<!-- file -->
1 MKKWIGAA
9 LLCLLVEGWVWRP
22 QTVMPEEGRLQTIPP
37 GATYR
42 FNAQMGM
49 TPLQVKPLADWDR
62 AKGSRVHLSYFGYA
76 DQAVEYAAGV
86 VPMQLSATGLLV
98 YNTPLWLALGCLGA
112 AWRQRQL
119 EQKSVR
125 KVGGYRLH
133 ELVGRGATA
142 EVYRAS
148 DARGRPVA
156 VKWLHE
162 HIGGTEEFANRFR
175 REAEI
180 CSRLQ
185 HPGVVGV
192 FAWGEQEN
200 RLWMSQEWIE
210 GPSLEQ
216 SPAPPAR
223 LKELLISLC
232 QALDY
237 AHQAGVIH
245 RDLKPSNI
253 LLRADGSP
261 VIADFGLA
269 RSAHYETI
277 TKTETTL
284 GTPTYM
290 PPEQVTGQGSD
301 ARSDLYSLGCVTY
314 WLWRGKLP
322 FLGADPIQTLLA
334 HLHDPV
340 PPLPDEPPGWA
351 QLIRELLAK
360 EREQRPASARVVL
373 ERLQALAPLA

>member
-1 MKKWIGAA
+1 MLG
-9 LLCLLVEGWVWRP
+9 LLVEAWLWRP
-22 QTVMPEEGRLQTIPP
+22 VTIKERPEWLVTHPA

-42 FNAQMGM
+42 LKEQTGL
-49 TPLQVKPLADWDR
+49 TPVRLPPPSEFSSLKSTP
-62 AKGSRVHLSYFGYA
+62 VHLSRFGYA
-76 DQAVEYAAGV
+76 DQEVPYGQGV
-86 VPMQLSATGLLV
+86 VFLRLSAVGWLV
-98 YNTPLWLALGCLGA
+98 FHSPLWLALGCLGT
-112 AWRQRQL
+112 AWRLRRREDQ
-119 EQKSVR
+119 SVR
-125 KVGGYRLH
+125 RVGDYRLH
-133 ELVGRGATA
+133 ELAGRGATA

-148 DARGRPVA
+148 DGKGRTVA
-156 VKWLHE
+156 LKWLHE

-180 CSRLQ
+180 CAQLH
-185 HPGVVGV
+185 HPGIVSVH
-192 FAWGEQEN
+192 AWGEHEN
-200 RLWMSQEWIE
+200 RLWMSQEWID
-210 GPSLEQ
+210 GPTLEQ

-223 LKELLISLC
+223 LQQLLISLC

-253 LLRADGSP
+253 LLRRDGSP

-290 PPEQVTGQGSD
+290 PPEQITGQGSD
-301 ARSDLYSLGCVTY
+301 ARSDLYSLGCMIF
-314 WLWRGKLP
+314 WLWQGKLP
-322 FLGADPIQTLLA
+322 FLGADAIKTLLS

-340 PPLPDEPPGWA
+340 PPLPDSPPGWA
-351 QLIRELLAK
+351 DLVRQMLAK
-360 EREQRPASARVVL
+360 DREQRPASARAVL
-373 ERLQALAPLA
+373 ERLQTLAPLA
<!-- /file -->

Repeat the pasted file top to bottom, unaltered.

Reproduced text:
1 MKKWIGAA
9 LLCLLVEGWVWRP
22 QTVMPEEGRLQTIPP
37 GATYR
42 FNAQMGM
49 TPLQVKPLADWDR
62 AKGSRVHLSYFGYA
76 DQAVEYAAGV
86 VPMQLSATGLLV
98 YNTPLWLALGCLGA
112 AWRQRQL
119 EQKSVR
125 KVGGYRLH
133 ELVGRGATA
142 EVYRAS
148 DARGRPVA
156 VKWLHE
162 HIGGTEEFANRFR
175 REAEI
180 CSRLQ
185 HPGVVGV
192 FAWGEQEN
200 RLWMSQEWIE
210 GPSLEQ
216 SPAPPAR
223 LKELLISLC
232 QALDY
237 AHQAGVIH
245 RDLKPSNI
253 LLRADGSP
261 VIADFGLA
269 RSAHYETI
277 TKTETTL
284 GTPTYM
290 PPEQVTGQGSD
301 ARSDLYSLGCVTY
314 WLWRGKLP
322 FLGADPIQTLLA
334 HLHDPV
340 PPLPDEPPGWA
351 QLIRELLAK
360 EREQRPASARVVL
373 ERLQALAPLA

>member
-1 MKKWIGAA
+1 MLG
-9 LLCLLVEGWVWRP
+9 LLVEAWLWRP
-22 QTVMPEEGRLQTIPP
+22 VTIKERPEWLVTHPA

-42 FNAQMGM
+42 LKEQTGL
-49 TPLQVKPLADWDR
+49 TPVRLPPPSEFSSLKSTP
-62 AKGSRVHLSYFGYA
+62 VHLSRFGYA
-76 DQAVEYAAGV
+76 DQEVPYGQGV
-86 VPMQLSATGLLV
+86 VFLRLSAVGWLV
-98 YNTPLWLALGCLGA
+98 FHSPLWLALGCLGT
-112 AWRQRQL
+112 AWRLRRREDQ
-119 EQKSVR
+119 SVR
-125 KVGGYRLH
+125 RVGDYRLH
-133 ELVGRGATA
+133 ELAGRGATA

-148 DARGRPVA
+148 DGKGRTVA
-156 VKWLHE
+156 LKWLHE

-180 CSRLQ
+180 CAQLH
-185 HPGVVGV
+185 HPGIVSVH
-192 FAWGEQEN
+192 AWGEHEN
-200 RLWMSQEWIE
+200 RLWMSQEWID
-210 GPSLEQ
+210 GPTLEQ

-223 LKELLISLC
+223 LQQLLISLC

-253 LLRADGSP
+253 LLRRDGSP

-290 PPEQVTGQGSD
+290 PPEQITGQGSD
-301 ARSDLYSLGCVTY
+301 ARSDLYSLGCMIF
-314 WLWRGKLP
+314 WLWQGKLP
-322 FLGADPIQTLLA
+322 FLGADAIKTLLS

-340 PPLPDEPPGWA
+340 PPLPDSPPGWA
-351 QLIRELLAK
+351 DLVRQMLAK
-360 EREQRPASARVVL
+360 DREQRPASARAVL
-373 ERLQALAPLA
+373 ERLQTLAPLA